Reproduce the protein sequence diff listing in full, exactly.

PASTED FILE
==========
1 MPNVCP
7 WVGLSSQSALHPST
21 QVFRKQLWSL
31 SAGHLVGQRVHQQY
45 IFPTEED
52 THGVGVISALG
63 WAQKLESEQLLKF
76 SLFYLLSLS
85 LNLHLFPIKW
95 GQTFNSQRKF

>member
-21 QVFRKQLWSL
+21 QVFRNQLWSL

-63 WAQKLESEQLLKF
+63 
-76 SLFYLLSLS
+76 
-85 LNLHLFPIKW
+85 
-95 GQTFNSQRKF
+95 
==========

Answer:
1 MPNVCP
7 WVGLSSQSALHPST
21 QVFRKQLWSL
31 SAGHLVGQRVHQQY
45 IFPTEED
52 THGVGVISALG
63 WAQKLESEQLLKF
76 SLFYLLSLS
85 LNLHLFPIKW
95 GQTFNSQRKF

>member
-21 QVFRKQLWSL
+21 QVFRNQLWSL

-63 WAQKLESEQLLKF
+63 
-76 SLFYLLSLS
+76 
-85 LNLHLFPIKW
+85 
-95 GQTFNSQRKF
+95 